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Equinox (Criterion Collection) by Dennis Muren, Mark McGee,
and Jack Woods (Dirs.)
Review by Rogan Marshall
Criterion DVD  ISBN/ITEM#: B000F6IHTA
Date: 20 June, 2006 List Price $39.95 Amazon US / Amazon UK / Show Official Info /

Starring: Edward Connell, Barbara Hewitt, Robin Christopher, and Frank Bonner

The movie starts right in the middle of horrific action: running from a monster we don't get to see yet, our hero David Fielding gets knocked down by a car with no driver. Subsequently semi-catatonic in a mental hospital, David clings desperately to a cross, which he believes will protect him… A multilayered frame/flashback device leads us back to the beginning of the story: four teenagers – David, Vicki, Susan, and Jim (Frank Bonner, who later played Herb on WKRP in Cincinnati) - set out to enjoy a picnic in the woods near the secluded cabin where David's favorite professor Dr. Waterman lives. The kids try to visit Waterman (a cameo appearance by monolithic genre author Fritz Leiber), but the professor has vanished, and his house has caved in. Puzzling over the wreckage, our heroes spot a matte painting castle in the distance, and decide to hike over and check it out. On the way, however, they're distracted by a creepy-looking cave; inside, a crazy old man gives them a copy of the Necronomicon...and pretty soon, a pack of creepy stop-motion monsters come after the book, led by a "park ranger" named Asmodeus, who intermittently turns into a forced perspective giant.

There's nothing quite like this bizarre little monster movie, which plays like a Hardy Boys/Nancy Drew adventure re-written by hyperactive children who love Ray Harryhausen and are blissfully unaware of the concept called "camp". I was lucky enough to catch Equinox on TV at exactly the right impressionable age to cause a lifelong obsession, and I wasn't the only one: lots of the inventive low-budget visuals that cram this movie, including a dozen old school stop-motion monsters and matte paintings, turn up more-or-less whole, in Sam Raimi's Evil Dead pictures. In fact, the Evil Dead "trilogy," and its creators, owe Equinox a debt so profound, it reminds me of the currently infamous relationship between the books The Da Vinci Code and Holy Blood, Holy Grail. (Don't feel too bad about it; the enthusiastic amateurs who made the first version of Equinox, Dennis Muren and Mark McGee, went on to earn plenty of money and acclaim elsewhere – Muren cofounded Industrial Light & Magic for George Lucas… and though I can't swear to it, because I don't have a copy here to check, I'm pretty sure the main monster from Equinox has a cameo as an animated chess piece in the original Star Wars.)

While Equinox lovingly recreates the vibe of the very worst fifties sci-fi movies, right down to the glaring continuity errors, it's also quite advanced, formally and technically: the acting is solid and straight-faced, the breathless pace and attention to detail are still remarkable, and though the dialogue is often if not always laughable, the script is carefully constructed upon a thorough reading of pulp prose classics, particularly the Weird Tales crowd (for instance, in addition to the Lovecraftian details I've already mentioned, its story-within-a-story framework is straight out of Call of Cthulhu (though HPL himself stole the device from Machen's Great God Pan)). This odd combination of "high" and "low" elements makes Equinox a close cinematic equivalent of the best pulp writing, in the best possible way.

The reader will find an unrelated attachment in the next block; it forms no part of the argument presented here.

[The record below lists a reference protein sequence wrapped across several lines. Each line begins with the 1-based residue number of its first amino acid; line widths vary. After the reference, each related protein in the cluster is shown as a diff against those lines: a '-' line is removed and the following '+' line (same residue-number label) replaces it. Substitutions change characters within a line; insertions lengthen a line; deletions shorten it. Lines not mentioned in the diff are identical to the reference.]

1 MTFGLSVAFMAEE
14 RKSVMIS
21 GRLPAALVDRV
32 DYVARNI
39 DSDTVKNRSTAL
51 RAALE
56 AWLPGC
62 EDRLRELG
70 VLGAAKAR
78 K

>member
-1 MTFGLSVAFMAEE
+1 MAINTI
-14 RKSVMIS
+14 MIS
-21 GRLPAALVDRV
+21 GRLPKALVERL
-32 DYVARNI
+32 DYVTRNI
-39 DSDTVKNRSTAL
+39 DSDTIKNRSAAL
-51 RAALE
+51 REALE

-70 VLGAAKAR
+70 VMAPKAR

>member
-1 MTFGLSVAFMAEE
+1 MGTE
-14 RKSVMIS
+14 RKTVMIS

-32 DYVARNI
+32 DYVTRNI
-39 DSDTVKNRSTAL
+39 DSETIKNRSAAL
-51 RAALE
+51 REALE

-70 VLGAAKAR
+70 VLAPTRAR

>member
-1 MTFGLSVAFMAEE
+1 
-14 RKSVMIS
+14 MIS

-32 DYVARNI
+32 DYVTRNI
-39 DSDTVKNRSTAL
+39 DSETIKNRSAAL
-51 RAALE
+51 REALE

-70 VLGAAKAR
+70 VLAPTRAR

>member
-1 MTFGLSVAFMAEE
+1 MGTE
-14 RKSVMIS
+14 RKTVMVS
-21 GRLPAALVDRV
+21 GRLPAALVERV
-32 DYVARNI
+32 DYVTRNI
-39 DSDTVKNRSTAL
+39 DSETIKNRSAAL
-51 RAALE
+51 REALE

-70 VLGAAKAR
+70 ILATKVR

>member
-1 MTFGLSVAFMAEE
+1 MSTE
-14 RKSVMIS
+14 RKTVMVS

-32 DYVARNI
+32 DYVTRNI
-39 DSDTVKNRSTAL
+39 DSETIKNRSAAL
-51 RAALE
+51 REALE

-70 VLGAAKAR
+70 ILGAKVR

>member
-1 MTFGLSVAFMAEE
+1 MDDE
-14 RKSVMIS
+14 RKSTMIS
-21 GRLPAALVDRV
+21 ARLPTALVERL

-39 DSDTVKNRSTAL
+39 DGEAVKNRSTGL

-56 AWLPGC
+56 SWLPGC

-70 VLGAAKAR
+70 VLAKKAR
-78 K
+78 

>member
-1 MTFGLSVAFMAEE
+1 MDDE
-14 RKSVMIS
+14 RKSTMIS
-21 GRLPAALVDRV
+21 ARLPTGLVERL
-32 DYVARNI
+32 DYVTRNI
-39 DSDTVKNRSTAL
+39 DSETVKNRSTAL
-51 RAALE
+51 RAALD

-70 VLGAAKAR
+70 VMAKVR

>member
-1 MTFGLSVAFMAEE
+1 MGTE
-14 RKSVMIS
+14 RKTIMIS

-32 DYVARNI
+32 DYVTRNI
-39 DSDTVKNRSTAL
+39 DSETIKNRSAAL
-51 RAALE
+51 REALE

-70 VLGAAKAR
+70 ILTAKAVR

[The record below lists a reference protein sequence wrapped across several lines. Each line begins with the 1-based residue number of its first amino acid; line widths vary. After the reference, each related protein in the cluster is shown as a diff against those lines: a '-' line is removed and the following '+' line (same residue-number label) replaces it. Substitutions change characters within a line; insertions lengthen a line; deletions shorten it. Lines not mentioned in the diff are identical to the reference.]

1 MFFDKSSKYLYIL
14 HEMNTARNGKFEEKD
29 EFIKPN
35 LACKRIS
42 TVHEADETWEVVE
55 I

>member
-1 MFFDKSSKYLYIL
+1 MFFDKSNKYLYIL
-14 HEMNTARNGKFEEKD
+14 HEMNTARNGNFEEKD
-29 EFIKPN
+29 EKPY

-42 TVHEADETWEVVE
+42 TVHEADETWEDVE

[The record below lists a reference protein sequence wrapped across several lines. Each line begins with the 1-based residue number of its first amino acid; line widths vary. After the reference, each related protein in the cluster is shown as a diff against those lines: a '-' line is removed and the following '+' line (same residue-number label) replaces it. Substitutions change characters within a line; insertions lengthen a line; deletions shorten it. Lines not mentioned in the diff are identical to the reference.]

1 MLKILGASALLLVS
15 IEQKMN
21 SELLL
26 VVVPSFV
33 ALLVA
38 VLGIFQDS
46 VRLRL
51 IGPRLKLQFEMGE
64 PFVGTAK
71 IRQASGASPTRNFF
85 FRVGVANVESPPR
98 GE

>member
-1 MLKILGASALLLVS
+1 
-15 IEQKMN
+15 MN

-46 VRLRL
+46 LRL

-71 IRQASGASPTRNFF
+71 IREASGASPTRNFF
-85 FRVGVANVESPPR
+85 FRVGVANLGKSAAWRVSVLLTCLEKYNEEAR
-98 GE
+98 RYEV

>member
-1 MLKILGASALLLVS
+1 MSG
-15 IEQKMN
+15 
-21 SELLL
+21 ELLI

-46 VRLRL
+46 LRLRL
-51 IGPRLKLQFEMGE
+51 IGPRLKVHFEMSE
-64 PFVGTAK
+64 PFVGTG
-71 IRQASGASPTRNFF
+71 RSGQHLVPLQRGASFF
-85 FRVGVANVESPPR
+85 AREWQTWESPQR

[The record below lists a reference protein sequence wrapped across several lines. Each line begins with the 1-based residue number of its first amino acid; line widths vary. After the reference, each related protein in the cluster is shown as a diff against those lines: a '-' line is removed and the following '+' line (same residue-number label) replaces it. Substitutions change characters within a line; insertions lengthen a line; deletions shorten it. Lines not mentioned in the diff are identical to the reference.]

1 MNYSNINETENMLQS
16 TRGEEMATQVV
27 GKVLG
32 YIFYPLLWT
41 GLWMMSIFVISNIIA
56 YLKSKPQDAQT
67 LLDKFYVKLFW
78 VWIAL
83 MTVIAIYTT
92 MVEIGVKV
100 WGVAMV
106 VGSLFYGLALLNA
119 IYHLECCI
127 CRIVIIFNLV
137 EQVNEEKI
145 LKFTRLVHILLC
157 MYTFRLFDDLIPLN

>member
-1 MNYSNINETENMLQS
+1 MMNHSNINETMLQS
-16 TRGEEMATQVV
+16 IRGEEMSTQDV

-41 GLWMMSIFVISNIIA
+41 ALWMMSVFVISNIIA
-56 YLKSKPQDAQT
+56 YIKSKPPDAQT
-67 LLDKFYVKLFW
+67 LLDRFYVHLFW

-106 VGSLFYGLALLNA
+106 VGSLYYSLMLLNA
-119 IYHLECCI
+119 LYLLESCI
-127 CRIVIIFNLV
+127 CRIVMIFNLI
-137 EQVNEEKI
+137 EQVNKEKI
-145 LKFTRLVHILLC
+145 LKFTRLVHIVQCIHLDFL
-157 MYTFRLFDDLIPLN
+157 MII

For those outside that literary loop, Equinox is still a unique point of interest: while many earlier independent movies "broke through" to mainstream success, Equinox, which began as a wildly ambitious student film (Hollywood independent Jack Woods bought the movie from Muren and McGee, then brought the cast back for extensive reshoots), is probably the first notable feature to be obviously made by "amateurs," whose energy, enthusiasm, and obsessive devotion to the project shine through and continue to win audiences thirty-five years later (as well as influence underground filmmakers, who ever since, and ever increasingly, crank out movies on this scale and in this mode).

It's hard to believe that Equinox, which may be supercool but certainly is marginal and well let's face it sophomoric, is now available from Criterion, a label which tends to specialize in definitive editions of vitamin-laden Euroclassics by directors whose very names invoke ennui in most Americans (Bergman, Fassbinder, Godard... you're getting sleepy, very sleepy...). Not that I'm complaining: the extras include the hitherto unreleased original version in toto, as well as interviews and commentary from every major creative principal and cast member, and endless behind-the-scenes stuff (special effects guys save everything). To introduce the movie, Criterion interviewed Forrest J. Ackerman, on location, at his Ackermansion; Unca Forry (who provided the kids who made Equinox with enough behind-the-scenes support to earn an associate producer credit these days) is about 90 years old now, but he doesn't look a day over seventy (not sarcasm but a heartfelt compliment). For some, the glimpse these extras provide into the world of SF fandom in the sixties, is alone worth the price of the disc.

Obviously you for whom this movie was made now know who you are. And for children in the six-to-nine range, who like monster movies, and think they like them "scary", this is absolutely the perfect movie. I have no fear that it will still mesmerize them, just like it did me, when I was such a kid, myself, thirty years ago.

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